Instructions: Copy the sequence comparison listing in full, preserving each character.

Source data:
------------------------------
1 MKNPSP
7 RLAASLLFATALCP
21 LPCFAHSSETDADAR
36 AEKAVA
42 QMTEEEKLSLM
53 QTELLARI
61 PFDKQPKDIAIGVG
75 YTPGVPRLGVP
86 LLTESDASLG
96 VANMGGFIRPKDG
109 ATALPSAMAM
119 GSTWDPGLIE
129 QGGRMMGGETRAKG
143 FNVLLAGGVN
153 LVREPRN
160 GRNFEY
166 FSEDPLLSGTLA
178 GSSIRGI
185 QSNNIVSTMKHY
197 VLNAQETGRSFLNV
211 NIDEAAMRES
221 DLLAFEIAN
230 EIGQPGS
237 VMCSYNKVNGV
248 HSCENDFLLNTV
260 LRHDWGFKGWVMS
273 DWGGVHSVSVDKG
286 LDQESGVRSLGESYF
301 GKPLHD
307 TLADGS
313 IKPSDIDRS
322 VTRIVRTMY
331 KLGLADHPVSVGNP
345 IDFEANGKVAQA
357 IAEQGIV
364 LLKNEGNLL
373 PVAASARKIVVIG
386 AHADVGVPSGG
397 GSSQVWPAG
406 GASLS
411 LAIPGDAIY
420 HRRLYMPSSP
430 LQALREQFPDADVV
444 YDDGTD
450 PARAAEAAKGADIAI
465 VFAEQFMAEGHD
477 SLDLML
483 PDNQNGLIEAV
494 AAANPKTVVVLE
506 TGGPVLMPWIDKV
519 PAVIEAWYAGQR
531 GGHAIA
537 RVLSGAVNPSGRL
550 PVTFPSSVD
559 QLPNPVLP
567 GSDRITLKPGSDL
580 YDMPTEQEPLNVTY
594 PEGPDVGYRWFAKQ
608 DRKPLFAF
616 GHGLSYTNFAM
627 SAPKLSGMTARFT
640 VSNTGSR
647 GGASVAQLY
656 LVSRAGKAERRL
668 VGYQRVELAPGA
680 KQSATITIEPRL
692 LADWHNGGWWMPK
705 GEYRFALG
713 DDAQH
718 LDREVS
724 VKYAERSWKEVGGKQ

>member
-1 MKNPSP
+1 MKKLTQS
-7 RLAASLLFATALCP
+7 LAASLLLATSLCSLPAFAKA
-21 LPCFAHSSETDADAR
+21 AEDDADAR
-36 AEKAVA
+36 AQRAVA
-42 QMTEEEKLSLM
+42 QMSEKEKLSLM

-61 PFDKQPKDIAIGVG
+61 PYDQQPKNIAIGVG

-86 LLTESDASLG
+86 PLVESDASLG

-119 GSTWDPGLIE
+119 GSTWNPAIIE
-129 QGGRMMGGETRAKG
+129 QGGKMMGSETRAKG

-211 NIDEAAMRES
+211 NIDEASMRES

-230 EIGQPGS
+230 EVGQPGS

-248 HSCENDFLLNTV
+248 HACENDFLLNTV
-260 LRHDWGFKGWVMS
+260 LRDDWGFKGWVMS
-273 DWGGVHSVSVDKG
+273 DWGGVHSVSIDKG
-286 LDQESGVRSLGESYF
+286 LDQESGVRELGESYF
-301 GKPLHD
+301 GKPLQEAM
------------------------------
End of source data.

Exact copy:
1 MKNPSP
7 RLAASLLFATALCP
21 LPCFAHSSETDADAR
36 AEKAVA
42 QMTEEEKLSLM
53 QTELLARI
61 PFDKQPKDIAIGVG
75 YTPGVPRLGVP
86 LLTESDASLG
96 VANMGGFIRPKDG
109 ATALPSAMAM
119 GSTWDPGLIE
129 QGGRMMGGETRAKG
143 FNVLLAGGVN
153 LVREPRN
160 GRNFEY
166 FSEDPLLSGTLA
178 GSSIRGI
185 QSNNIVSTMKHY
197 VLNAQETGRSFLNV
211 NIDEAAMRES
221 DLLAFEIAN
230 EIGQPGS
237 VMCSYNKVNGV
248 HSCENDFLLNTV
260 LRHDWGFKGWVMS
273 DWGGVHSVSVDKG
286 LDQESGVRSLGESYF
301 GKPLHD
307 TLADGS
313 IKPSDIDRS
322 VTRIVRTMY
331 KLGLADHPVSVGNP
345 IDFEANGKVAQA
357 IAEQGIV
364 LLKNEGNLL
373 PVAASARKIVVIG
386 AHADVGVPSGG
397 GSSQVWPAG
406 GASLS
411 LAIPGDAIY
420 HRRLYMPSSP
430 LQALREQFPDADVV
444 YDDGTD
450 PARAAEAAKGADIAI
465 VFAEQFMAEGHD
477 SLDLML
483 PDNQNGLIEAV
494 AAANPKTVVVLE
506 TGGPVLMPWIDKV
519 PAVIEAWYAGQR
531 GGHAIA
537 RVLSGAVNPSGRL
550 PVTFPSSVD
559 QLPNPVLP
567 GSDRITLKPGSDL
580 YDMPTEQEPLNVTY
594 PEGPDVGYRWFAKQ
608 DRKPLFAF
616 GHGLSYTNFAM
627 SAPKLSGMTARFT
640 VSNTGSR
647 GGASVAQLY
656 LVSRAGKAERRL
668 VGYQRVELAPGA
680 KQSATITIEPRL
692 LADWHNGGWWMPK
705 GEYRFALG
713 DDAQH
718 LDREVS
724 VKYAERSWKEVGGKQ

>member
-1 MKNPSP
+1 MKKLTQS
-7 RLAASLLFATALCP
+7 LAASLLLATSLCSLPAFAKA
-21 LPCFAHSSETDADAR
+21 AEDDADAR
-36 AEKAVA
+36 AQRAVA
-42 QMTEEEKLSLM
+42 QMSEKEKLSLM

-61 PFDKQPKDIAIGVG
+61 PYDQQPKNIAIGVG

-86 LLTESDASLG
+86 PLVESDASLG

-119 GSTWDPGLIE
+119 GSTWNPAIIE
-129 QGGRMMGGETRAKG
+129 QGGKMMGSETRAKG

-211 NIDEAAMRES
+211 NIDEASMRES

-230 EIGQPGS
+230 EVGQPGS

-248 HSCENDFLLNTV
+248 HACENDFLLNTV
-260 LRHDWGFKGWVMS
+260 LRDDWGFKGWVMS
-273 DWGGVHSVSVDKG
+273 DWGGVHSVSIDKG
-286 LDQESGVRSLGESYF
+286 LDQESGVRELGESYF
-301 GKPLHD
+301 GKPLQEAM